If the Americans had given up hope of winning their independence, North had given up hope of the military conquest of the rebellious colonies. Burgoyne’s report on his victory had stressed the failure of the expected Loyalist uprising to occur, and the stiff resistance he had encountered from the rebels. He also emphasized the precarious nature of his occupation of Albany, and the general anti-British sentiment of the surrounding country.  With these facts in mind, on February 16, 1778, North called a secret meeting of the Cabinet to discuss a possible negotiated settlement of the conflict. No one present disagreed with North’s analysis of the general situation: the ministry had erred badly in its response to the Americans’ growing intransigence in the Crisis, misreading the temper of the American colonists, and the strength of Loyalist sentiment. Instead of cowing the Americans into submission, the ministry’s policies had stiffened the Americans’ resolve to resist, and finally driven them into open rebellion.
Without revealing the source of his information, North informed the Cabinet that the Americans were prepared to return to British rule provided that there was a general settlement of colonial grievances along the lines of Galloway’s Plan of Union. There were heated objections from a few members, notably Lord Germain, but a majority of the Cabinet sided with North, as long as the proposal was seen to emanate from the ministry rather than the colonists. A month later, a commission headed by the Earl of Carlisle was sent to the Congress to offer the proposed settlement. 
Events in America continued to favor the reconciliationists. Disillusioned former soldiers from the Continental Army blamed the Congress, and the revolutionary state governments, for the military failures suffered at Saratoga-Albany and Philadelphia. In Virginia, for instance, Governor Patrick Henry was deposed by Theodorick Bland, who had served as a cavalry commander in the Continental Army under Washington. Bland and his supporters (most of whom, like him, were former members of the Continental Army), raised up Edmund Pendleton in Henry’s place. Pendleton issued instructions to Virginia’s delegation to the Congress to support efforts at reconciliation with Britain, leading to the resignations of the radical members Richard Henry Lee and Joseph Jones.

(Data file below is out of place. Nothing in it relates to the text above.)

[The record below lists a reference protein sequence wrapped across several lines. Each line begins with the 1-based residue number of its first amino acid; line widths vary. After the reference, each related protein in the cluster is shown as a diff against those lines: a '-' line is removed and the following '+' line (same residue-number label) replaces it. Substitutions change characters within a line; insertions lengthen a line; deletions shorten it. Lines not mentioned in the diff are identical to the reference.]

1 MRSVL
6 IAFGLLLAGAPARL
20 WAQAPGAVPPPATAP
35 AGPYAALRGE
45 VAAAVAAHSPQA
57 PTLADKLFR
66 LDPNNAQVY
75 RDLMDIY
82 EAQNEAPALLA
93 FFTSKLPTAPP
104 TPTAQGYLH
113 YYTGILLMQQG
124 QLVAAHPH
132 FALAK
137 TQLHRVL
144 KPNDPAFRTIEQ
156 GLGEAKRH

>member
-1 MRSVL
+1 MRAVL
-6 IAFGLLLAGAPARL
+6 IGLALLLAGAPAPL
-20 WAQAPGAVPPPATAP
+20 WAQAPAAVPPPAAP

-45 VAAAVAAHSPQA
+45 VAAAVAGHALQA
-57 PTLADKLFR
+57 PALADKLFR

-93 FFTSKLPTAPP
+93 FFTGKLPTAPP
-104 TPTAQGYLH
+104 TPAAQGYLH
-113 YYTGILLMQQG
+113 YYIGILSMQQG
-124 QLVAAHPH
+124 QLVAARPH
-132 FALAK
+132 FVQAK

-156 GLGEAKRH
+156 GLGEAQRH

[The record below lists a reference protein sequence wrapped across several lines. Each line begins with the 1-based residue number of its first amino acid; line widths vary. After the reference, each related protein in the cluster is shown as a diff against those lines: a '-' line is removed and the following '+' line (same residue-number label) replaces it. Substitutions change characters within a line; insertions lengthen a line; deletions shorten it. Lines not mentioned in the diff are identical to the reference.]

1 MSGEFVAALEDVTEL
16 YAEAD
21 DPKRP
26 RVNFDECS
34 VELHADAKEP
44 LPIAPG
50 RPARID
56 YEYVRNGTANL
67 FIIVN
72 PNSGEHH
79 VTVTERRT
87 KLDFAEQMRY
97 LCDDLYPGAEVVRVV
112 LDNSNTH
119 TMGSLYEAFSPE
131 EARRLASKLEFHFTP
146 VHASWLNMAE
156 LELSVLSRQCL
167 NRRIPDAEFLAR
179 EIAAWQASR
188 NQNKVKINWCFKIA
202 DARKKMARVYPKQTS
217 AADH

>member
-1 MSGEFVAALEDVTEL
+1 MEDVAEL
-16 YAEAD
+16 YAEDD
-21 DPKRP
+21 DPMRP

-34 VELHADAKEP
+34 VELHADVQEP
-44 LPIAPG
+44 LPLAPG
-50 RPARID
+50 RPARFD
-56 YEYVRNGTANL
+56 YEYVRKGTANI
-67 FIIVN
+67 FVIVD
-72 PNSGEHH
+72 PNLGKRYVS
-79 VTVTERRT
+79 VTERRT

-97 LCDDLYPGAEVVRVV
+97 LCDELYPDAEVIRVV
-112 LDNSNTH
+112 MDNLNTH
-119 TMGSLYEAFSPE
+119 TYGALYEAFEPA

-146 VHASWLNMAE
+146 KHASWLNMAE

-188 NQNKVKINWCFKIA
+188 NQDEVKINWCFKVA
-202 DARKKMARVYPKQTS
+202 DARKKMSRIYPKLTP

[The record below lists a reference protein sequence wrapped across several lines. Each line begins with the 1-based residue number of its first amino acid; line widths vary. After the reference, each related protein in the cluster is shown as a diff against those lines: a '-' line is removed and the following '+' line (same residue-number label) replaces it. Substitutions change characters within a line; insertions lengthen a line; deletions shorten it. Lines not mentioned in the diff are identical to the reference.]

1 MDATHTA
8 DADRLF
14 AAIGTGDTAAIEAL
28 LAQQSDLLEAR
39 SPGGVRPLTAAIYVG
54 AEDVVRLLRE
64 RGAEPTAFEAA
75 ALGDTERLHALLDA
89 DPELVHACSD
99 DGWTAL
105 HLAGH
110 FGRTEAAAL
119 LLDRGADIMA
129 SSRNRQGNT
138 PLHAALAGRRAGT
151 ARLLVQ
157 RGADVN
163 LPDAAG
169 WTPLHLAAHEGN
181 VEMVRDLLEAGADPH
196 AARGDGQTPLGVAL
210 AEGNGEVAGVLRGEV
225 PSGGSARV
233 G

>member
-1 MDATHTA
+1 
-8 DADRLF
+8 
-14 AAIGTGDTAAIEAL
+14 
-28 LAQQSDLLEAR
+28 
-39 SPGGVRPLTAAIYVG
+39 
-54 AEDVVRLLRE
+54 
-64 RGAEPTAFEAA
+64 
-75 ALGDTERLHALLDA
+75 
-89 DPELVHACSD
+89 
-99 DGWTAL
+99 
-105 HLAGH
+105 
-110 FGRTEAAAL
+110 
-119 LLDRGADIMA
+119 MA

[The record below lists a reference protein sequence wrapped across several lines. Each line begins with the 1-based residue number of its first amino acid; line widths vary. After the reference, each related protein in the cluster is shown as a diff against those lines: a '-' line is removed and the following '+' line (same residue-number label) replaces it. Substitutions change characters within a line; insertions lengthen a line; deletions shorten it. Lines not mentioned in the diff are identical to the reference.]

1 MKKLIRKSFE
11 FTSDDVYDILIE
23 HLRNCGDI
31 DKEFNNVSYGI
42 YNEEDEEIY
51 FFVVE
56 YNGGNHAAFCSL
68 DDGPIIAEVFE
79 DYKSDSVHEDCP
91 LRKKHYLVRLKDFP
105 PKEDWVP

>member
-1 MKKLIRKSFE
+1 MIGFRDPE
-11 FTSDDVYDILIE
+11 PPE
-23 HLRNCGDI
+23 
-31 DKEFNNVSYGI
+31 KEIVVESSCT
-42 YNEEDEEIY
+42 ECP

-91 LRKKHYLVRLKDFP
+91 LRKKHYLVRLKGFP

Events in Virginia were echoed elsewhere in the rebellious colonies. By the time the Earl of Carlisle’s commission arrived in America in early May, reconciliationists had gained control of the Congress, and Galloway was one of its most prominent members, replacing Carroll as President on May 23. Under Galloway’s leadership, the Congress agreed on May 27 to ask Lord North for an armistice based on the Carlisle proposals. Carlisle sent word to the British military leadership of the agreement, and they began making preparations for the joint military rule of the reunited colonies that would cause them to be known as the Four Viceroys. The formal articles for armistice were signed by Carlisle and Galloway on June 12, 1778, and over the next two weeks most of the remaining rebel militia surrendered to their British counterparts. The North American Rebellion was over. 
1. Dame Brook Alyson. Lord North and His Times (London, 2001), pp. 356-62.
2. Wesley Van Luvender. The Military Thought and Actions of John Burgoyne (New York, 1944), p. 476-79.
3. Henderson Bundy. The Carlisle Commission (New York, 2005), pp. 34-36.
4. Patricia Foster Gooch. Virginia in Rebellion, 1775-1778 (Norfolk, 1997), pp. 282-93.
5. Bundy. The Carlisle Commission, pp. 203-11.